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Get the latest coverage of the 2023 Florida legislative session in Tallahassee from our coverage partners and 90.7 WMFE.

Orlandoans are key for proposed 'Tyre Sampson Act,' lawmakers say

The Orlando Eye was bathed in rainbows on Sunday, June 12.
The Orlando Eye was bathed in rainbows on Sunday, June 12.

March marks one year since 14-year-old Tyre Sampson died after falling from an amusement park ride at ICON Park in Orlando. Sampson's death made ripples throughout the community that are still making waves in Central Florida's legal landscape.

Central Florida Senator Geraldine Thompson and Representative LaVon Bracey Davis, both Democrats, have been working to change laws to make the industry safer both locally, and, possibly, nationally.

On Thursday, Thompson and Bracey Davis addressed a crowd at the Experience Christian Center during a Pine Hills Town Hall meeting. Among the many topics they covered was the proposed legislation known as the Tyre Sampson Act, which would require regulations on permanently fixed and temporary amusement rides including safety certificates and unannounced inspections. 

 Representative LaVon Bracey Davis and Senator Geraldine Thompson
Joe Mario Pedersen
Representative LaVon Bracey Davis and Senator Geraldine Thompson Thursday, 3/3/23, at a Pine Hills Town Hall meeting at the Experience Christian Center speaking about their proposed Tyre Sampson Act, which would place more regulations on amusement park rides.

The bill was originally filed in February and was referred to the Appropriations Committee on Agriculture for review.

Thompson and Bracey Davis asked residents to reach out to the committee chairman, Republican Senator Jason Brodeur, and let him know the bill is not a partisan issue, but for the safety of all.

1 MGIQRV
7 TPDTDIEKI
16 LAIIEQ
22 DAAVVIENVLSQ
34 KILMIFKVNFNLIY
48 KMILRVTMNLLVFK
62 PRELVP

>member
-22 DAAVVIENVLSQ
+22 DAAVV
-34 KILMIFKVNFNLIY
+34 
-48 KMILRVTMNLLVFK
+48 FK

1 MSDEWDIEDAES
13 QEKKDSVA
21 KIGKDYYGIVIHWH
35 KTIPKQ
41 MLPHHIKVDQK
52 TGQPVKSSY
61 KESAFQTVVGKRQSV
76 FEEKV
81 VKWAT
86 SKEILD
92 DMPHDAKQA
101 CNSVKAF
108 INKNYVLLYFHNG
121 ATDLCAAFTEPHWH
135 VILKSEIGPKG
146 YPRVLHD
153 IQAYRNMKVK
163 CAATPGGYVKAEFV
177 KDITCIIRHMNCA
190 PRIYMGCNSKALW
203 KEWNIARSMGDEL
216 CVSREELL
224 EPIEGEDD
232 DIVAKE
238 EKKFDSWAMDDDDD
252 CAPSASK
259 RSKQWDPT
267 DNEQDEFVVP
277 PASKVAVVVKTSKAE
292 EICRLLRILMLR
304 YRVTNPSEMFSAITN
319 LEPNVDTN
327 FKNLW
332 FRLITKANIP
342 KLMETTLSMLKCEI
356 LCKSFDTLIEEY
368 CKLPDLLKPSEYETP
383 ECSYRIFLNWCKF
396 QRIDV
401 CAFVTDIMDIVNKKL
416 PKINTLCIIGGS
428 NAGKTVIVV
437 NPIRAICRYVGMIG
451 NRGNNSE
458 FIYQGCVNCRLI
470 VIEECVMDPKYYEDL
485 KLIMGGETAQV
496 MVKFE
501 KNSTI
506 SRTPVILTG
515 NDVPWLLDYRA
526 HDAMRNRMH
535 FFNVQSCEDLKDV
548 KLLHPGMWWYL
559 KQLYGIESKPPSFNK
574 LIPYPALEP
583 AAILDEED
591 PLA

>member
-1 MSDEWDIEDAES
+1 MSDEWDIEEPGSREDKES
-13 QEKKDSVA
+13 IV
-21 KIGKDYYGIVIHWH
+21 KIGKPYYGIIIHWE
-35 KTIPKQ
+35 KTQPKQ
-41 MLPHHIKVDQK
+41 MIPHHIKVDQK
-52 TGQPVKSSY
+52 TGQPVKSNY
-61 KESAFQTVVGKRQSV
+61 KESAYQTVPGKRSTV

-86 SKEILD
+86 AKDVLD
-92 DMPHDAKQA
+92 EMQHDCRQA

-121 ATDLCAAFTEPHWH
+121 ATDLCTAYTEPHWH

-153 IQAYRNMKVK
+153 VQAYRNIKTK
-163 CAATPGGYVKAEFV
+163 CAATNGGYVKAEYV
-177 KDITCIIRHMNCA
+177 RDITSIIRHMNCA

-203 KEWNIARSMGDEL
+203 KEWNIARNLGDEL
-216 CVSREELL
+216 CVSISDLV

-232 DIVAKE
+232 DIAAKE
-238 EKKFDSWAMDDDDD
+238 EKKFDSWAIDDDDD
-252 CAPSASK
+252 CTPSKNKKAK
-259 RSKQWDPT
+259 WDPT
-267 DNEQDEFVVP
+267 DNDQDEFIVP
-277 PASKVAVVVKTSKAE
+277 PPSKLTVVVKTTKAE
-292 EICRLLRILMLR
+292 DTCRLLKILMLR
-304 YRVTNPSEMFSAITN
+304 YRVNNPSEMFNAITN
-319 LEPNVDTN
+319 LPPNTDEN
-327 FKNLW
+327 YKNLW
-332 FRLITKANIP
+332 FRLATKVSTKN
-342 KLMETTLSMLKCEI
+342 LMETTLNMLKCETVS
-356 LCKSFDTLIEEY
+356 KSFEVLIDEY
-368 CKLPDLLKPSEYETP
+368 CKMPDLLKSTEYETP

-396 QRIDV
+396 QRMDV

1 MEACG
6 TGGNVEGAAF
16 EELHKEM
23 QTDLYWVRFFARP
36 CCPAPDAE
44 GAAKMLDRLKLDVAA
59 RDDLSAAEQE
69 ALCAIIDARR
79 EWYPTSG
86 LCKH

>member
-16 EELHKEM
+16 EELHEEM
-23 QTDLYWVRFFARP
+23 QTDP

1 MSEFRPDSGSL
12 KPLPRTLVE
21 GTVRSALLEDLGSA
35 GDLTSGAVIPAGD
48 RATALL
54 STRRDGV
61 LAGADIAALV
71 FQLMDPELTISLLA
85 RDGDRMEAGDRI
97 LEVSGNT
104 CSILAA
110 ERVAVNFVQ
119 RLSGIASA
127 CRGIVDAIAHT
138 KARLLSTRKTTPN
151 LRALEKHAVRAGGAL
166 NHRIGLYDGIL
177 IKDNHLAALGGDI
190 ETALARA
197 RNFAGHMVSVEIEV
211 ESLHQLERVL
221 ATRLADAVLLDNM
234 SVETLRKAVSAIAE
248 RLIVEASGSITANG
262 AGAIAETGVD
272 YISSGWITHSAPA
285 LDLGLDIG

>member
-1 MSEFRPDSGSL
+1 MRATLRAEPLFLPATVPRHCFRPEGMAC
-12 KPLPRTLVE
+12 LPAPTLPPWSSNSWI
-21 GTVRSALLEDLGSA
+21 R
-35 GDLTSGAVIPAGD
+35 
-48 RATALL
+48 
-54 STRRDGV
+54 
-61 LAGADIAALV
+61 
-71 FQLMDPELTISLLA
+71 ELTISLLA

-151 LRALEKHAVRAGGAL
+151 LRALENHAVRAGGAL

“What we would like is advocacy, which should not be partisan. This is a health, safety, and welfare issue. Not a partisan issue,” Thompson said.

Senator Thompson says the bill could have national implications.

“You know there are some states that don’t even have regulations. Saying that they’re going to have a fair, and set up some amusement rides. There’s no oversight. There’s no accountability," Thompson said.

On Feb. 17, a ride at the Florida State Fair in Tampa was shut down after several people were injured when the ride flipped over, according to a report by WFLA.

The legislative session begins Tuesday.

Originally from South Florida, Joe Mario came to Orlando to attend the University of Central Florida where he graduated with degrees in Radio & Television Production, Film, and Psychology. He worked several beats and covered multimedia at The Villages Daily Sun but returned to the City Beautiful as a reporter for the Orlando Sentinel where he covered crime, hurricanes, and viral news. Joe Mario has too many interests and not enough time but tries to focus on his love for strange stories in comic books and horror movies. When he's not writing he loves to run in his spare time.
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